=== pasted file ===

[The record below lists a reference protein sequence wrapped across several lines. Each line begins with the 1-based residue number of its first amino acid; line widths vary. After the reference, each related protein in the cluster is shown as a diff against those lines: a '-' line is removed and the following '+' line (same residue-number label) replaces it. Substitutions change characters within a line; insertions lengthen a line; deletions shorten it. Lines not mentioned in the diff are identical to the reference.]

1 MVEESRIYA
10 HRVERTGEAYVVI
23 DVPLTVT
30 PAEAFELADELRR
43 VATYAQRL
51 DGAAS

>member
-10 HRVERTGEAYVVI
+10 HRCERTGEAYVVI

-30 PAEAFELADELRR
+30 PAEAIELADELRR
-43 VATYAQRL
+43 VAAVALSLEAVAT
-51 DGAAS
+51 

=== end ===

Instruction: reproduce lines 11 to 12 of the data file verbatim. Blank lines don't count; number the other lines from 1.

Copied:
-30 PAEAFELADELRR
+30 PAEAIELADELRR